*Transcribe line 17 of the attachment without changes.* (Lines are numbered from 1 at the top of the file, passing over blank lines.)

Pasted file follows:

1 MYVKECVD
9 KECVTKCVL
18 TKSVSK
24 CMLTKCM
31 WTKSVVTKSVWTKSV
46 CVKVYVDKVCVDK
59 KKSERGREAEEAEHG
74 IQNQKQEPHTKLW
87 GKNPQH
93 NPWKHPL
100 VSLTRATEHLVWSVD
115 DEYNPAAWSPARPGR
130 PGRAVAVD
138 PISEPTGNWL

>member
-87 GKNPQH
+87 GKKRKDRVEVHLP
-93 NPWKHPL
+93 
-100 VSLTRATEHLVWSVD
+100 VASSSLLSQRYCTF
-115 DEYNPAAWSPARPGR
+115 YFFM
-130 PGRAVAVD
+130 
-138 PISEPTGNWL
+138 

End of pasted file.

+87 GKKRKDRVEVHLP